Weekly education news roundup 20/10/2017



2017 provisional league tables revealed

The Department for Education published its provisional league tables of all state-funded schools and colleges for GCSEs and the new measures of school performance - Progress 8 and Attainment 8. The results fall under "freedom of information" and can be viewed online.

The change from ranking a school by its pupils’ progress rather than attainment (the previous measure was the rate of pupils achieving top GCSE grades) has seen big changes in the positions of many schools, with some ranked far higher than previously and others much lower.

Revised data for GCSE-age pupils will be published in January, along with similar league tables based on A-level results. No school will be identified as ‘coasting’ – where overall results show pupils are failing to reach their potential – until the revised results are published in January.

School funding update

The government has announced £53 million for "the MAT development and improvement fund". It is an incentive for MATs to add struggling schools to the number of academies they run. The grants are said to be open to MATs,

  • with a proven track record of turning around the fortunes of underperforming schools
  • based in around 100 specifically-targeted areas of the country where there are low education standards and weak capacity to improve.

The grants will be overseen by regional schools commissioners (RSCs) who will also provide the successful MATs with any necessary support in taking on schools with significant performance gaps.

Some unions and educators have raised concerns that the fund may incentivise MATs to overreach, and suggested that other local maintained schools might also be in a good position to manage underperforming schools.


Changes to early entry exams announced

Education Secretary Kirsty Williams will introduce new rules to lower the number of pupils entered early for GCSEs. From 2019 school league tables will be compiled using a pupil's original GCSE results, regardless of whether or not they take the exam again and score a higher grade. Under current rules, schools are judged by a pupil's best grade after multiple sittings. This will help to benefit individual pupils rather than schools, and ensure that schools don't "play the system" by encouraging early entry when it is not in a pupil's best interests, but motivated by improving the school’s league table position. The move follows research by Qualifications Wales, who have acknowledged that the new rules divide opinion among the teaching profession. Kirsty Williams said, “GCSEs are designed to be sat after two years of teaching, not one. These changes will ensure our young people access a broad and balanced curriculum, and focus in on what’s best for our children and young people.”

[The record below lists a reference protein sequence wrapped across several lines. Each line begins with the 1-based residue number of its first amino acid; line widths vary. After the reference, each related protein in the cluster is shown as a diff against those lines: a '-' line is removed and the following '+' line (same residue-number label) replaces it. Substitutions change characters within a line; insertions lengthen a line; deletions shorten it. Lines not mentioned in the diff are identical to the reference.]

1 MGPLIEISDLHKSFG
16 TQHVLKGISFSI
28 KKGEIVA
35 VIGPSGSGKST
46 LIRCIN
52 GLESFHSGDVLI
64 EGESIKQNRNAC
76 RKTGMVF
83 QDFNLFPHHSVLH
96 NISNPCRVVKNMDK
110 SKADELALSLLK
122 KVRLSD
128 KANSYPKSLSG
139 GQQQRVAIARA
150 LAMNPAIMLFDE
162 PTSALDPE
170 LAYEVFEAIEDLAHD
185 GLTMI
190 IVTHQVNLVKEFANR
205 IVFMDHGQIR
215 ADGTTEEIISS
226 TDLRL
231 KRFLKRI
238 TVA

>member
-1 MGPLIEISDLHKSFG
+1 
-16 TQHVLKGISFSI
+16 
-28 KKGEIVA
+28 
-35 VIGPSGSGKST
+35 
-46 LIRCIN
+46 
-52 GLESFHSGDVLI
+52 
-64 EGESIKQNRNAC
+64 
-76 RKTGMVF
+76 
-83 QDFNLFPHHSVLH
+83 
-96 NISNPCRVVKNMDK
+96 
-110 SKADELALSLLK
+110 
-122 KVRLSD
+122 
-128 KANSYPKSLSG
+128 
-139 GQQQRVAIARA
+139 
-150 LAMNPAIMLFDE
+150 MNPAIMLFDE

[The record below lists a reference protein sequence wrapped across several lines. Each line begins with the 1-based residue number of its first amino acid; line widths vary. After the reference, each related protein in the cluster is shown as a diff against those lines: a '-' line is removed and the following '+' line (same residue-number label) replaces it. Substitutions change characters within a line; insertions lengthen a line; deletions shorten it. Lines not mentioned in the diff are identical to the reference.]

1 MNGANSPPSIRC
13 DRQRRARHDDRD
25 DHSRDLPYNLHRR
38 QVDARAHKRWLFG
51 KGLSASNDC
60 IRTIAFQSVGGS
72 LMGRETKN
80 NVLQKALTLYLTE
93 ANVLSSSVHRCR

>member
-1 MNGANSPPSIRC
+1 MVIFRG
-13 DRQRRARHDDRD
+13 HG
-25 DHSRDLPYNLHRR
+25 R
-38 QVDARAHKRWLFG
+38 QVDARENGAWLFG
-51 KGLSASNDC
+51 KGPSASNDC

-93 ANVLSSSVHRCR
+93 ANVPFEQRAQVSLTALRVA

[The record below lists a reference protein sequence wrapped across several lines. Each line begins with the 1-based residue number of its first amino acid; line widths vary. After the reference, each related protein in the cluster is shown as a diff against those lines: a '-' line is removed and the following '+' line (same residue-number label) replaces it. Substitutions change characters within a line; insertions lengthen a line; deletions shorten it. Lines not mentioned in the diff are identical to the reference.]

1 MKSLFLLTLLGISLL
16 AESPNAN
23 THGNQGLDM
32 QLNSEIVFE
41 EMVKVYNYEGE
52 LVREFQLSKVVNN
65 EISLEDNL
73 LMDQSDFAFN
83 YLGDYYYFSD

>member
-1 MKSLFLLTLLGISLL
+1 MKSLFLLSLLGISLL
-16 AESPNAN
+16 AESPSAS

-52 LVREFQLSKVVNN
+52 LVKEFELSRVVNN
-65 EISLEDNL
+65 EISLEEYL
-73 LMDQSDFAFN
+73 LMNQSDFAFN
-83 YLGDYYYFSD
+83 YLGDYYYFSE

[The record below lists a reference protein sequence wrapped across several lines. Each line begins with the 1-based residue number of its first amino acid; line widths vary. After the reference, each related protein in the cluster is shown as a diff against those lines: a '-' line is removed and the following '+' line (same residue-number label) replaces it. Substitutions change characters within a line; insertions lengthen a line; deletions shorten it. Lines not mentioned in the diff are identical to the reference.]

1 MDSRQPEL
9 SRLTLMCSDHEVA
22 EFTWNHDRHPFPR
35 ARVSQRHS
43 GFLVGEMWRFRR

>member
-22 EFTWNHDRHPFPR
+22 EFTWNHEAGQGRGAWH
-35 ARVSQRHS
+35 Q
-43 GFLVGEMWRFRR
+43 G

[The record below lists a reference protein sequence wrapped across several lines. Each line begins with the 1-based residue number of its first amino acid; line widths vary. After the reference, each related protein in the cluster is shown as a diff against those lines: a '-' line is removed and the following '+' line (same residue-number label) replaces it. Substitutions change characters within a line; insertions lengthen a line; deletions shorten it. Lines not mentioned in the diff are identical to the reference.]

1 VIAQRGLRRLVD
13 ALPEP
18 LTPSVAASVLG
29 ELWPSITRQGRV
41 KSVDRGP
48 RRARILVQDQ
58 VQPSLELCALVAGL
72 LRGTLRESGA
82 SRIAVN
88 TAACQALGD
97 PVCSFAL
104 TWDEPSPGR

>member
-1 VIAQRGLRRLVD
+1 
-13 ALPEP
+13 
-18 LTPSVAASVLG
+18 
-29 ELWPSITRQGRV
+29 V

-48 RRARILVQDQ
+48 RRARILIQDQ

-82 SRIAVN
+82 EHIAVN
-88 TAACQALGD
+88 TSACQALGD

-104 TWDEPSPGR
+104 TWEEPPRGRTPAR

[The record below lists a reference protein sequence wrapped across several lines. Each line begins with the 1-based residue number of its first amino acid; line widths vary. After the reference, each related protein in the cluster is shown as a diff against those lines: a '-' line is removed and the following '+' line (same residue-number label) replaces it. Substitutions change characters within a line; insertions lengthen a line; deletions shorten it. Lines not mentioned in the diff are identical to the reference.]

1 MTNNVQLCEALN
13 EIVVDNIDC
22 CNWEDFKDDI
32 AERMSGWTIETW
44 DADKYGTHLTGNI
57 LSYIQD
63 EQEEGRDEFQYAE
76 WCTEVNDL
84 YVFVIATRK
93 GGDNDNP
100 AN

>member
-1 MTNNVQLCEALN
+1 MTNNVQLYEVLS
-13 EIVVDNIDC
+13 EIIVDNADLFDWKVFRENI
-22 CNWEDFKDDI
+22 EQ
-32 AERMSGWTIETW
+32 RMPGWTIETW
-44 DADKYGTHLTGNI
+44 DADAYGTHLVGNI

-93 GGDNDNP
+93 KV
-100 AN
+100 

Northern Ireland

Hurricane Ophelia forces schools to close

Schools across the country closed on Monday and Tuesday as Hurricane Ophelia caused widespread devastation with winds of up to 92 mph.

Parents expressed concern over the late announcement from Stormont, as the Department of Education issued a Tweet at 10.20pm on Sunday followed by a press release at 10.45pm, advising of school closures and leaving parents little notice to make alternative arrangements. There was also criticism that the Tweet said that schools "should" close, which implied that closure was down to school leaders' discretion rather than mandatory. The closures were implemented as a “precautionary measure”, and pupils returned to their studies on Wednesday. 
Many homes and businesses were left without power. Northern Ireland Electricity confirmed that "widespread damage" was created by Hurricane Ophelia, but power was quickly restored to the vast majority of properties. However, the storm has left many buildings, including schools, facing extensive repairs.

Hans Sloane Medal for top science pupil

Northern Ireland schools are invited to celebrate their top budding scientists. The A-level student gaining the highest combined marks across three of the sciences (maths, biology, chemistry and physics) will become the recipient of the Hans Sloane Medal; while a brand-new Sloan McClay Award will be presented to the equivalent top-performer at GCSE.

Sir Hans Sloane and Sir Allen McClay, who give their names to the awards and were both from Northern Ireland, used science to improve lives. Sir Hans Sloane was a pioneering surgeon; while Sir Allen McClay founded Galen (now Warner Chilcott) a major pharmaceutical company. Schools will be invited to put forward their top-performers at science, and winning entrants and their families will enjoy an awards ceremony at the Ulster Museum in the New Year.














Image of Hurricane Ophelia by Antti Lipponen (Tropical Storm Ophelia 2017 10 11) via Wikimedia Commons.

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